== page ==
Smush Parker is a free agent, and he needs to go. Somewhere far away. Put some miles on that Smushcalade. His "humble beginnings" background story and the fact that he's been a starting point guard while playing for minimal NBA money for these past 2 seasons might keep him well-liked amongst die-hard Laker fans, much in the same way we tipped a 40 for the departures of players like Slava Medvedenko and Devean George, but it's time to say goodbye to Smush -- the longer he stays, the more defensive assignments he misses, the more open shots he passes up with the shot-clock winding down, the more headbands he throws, the more he's going to be disliked by much of the greater-LA area.

There aren't too many options available on the market for the Lakers to improve their roster too dramatically, but there are a couple that stand out as being hopeful. Bonzi Wells could be had for cheap considering how he ran himself out of Houston this season. As has been pointed out several times by sportswriter Roland Lazenby in his fabulous blog Lakernoise, it is the feeling of Laker assistant, and Phil Jackson's mentor, Tex Winter that the Triangle offense would be most effective with Kobe at small forward (as noted here). While this move may cut into Luke Walton's minutes, it is worth noting that when Maurice Evans (at shooting guard) was on his game and playing alongside Kobe (at small forward), the Lakers were very dangerous. I don't think too many would disagree that Bonzi is an improvement over Evans. A big question mark to all of this, though, is Bonzi's checkered past as a bit of a "problem child" amongst the teams he's played on, with this recent episode in Houston being the latest episode.

There's also some potential to take advantage of the sorry situation that the Seattle Sonics are in, what with their 2 potentially-starting point guards who hate each other, and their future in Seattle dependent on a "miracle". If the Sonics are ready to implode, the Lakers should definitely be first in line to pick up the scraps. Earl Watson (a UCLA grad) and Luke Ridnour are both upgrades over what the Lakers currently have at point guard, as Jordan Farmar, much like Bynum, is looking promising but isn't ready for starter minutes just yet.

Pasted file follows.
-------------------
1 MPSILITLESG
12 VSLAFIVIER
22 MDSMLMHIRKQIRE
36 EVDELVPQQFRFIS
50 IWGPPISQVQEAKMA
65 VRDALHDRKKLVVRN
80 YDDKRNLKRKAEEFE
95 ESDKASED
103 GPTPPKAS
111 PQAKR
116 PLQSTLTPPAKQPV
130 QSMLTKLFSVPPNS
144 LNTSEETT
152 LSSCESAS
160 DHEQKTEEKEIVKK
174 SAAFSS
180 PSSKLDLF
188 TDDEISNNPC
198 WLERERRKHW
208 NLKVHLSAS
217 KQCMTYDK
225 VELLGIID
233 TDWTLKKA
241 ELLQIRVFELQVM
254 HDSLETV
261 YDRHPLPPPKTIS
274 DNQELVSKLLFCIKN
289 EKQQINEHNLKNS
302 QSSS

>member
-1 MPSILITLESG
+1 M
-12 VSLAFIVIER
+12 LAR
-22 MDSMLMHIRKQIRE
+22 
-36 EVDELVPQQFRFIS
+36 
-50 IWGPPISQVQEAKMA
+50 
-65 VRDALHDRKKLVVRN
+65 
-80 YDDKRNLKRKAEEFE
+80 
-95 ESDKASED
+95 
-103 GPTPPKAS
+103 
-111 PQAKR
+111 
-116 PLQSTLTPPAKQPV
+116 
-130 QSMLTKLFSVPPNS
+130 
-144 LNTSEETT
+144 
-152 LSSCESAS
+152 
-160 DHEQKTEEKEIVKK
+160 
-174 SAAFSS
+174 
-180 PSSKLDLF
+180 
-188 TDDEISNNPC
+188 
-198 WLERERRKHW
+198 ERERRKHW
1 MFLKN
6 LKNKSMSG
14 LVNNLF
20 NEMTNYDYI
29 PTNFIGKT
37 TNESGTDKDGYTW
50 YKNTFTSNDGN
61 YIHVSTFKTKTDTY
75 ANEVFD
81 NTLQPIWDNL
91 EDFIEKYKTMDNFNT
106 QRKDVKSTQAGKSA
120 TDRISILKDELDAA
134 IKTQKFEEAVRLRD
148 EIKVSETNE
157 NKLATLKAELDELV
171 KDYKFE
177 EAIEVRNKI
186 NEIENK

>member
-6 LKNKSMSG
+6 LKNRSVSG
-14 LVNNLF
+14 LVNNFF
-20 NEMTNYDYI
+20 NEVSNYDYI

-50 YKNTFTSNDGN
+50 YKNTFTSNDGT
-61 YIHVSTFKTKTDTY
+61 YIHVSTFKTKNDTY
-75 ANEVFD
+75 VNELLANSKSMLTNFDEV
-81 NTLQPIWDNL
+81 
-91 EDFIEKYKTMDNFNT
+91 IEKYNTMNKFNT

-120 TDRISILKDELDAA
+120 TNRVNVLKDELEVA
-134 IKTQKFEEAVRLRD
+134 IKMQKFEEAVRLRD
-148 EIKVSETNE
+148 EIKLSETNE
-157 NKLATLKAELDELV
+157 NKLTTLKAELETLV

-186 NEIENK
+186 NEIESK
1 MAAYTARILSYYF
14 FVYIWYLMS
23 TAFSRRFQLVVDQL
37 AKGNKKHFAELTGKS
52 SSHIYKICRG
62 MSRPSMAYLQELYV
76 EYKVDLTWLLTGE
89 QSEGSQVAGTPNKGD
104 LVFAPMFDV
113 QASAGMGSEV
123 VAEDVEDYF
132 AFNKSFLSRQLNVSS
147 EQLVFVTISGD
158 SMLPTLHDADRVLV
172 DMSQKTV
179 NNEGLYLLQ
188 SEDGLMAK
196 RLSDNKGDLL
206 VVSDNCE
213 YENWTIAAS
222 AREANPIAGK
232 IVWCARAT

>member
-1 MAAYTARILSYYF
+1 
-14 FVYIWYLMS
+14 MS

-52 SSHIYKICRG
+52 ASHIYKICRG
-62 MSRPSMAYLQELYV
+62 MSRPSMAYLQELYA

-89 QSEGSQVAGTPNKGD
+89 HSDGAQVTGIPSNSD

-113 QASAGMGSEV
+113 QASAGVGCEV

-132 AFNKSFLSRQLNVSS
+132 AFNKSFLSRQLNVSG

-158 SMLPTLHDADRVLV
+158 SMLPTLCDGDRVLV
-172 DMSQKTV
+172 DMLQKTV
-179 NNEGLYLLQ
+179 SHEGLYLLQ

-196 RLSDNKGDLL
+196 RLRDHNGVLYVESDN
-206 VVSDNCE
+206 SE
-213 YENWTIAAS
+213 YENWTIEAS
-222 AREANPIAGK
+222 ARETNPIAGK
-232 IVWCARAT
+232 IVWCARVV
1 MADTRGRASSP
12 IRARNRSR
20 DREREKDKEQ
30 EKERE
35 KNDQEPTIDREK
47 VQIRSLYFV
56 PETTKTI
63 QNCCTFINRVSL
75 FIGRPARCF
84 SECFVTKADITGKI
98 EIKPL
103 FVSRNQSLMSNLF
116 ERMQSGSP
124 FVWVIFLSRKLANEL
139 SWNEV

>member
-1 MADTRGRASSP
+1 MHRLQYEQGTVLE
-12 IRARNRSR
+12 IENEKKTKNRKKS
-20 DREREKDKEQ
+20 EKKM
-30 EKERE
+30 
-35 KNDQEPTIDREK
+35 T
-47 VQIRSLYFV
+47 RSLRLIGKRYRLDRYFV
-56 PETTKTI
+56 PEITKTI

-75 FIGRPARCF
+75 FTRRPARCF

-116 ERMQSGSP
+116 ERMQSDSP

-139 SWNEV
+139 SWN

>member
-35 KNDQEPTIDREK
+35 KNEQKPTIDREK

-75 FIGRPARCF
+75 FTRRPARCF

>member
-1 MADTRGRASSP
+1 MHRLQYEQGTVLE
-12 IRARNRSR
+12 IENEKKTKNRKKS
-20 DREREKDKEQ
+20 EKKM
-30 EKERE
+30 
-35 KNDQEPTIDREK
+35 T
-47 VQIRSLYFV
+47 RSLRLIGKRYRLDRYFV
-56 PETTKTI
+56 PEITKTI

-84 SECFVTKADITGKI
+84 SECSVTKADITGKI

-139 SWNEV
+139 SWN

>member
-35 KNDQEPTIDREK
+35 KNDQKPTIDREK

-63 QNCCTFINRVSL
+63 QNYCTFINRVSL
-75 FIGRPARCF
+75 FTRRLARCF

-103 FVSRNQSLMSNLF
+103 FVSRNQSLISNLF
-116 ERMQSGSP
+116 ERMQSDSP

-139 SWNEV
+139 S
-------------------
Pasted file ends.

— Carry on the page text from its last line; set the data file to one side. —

And of course, trade rumors surrounding names like Jason Kidd, Jermaine O'Neal, and Kevin Garnett likely won't die out anytime soon -- that seems to be Kobe's preferred path to improvement. Who knows, maybe something will actually come to fruition this off-season.

You've got to crawl before you ball, and, optimistically speaking, the Lakers are in the process of getting both feet firmly planted on the ground -- I see them as being a couple of key role players (whether or not those players come from this current roster or from elsewhere reamins to be seen) or just one other superstar (see above picture) away from reaching the 2nd round, and if growth continues, maybe a couple seasons away from title contention. Whether or not Phil Jackson will be there when that time comes is anybody's guess, but honestly, and I may be in the minority here, I don't think that will make as much of a difference to the Lakers' long-term success as getting the right players will make. Phil just doesn't seem healthy enough to be an effective coach, nor does it look like his heart is in it anymore. The whole hands-off, "sit back and watch the Triangle work its magic"-approach may have worked wonders with MJ and Scottie, as well as with Kobe and Shaq, but with this current Lakers team, I think it's taken them as far as it can.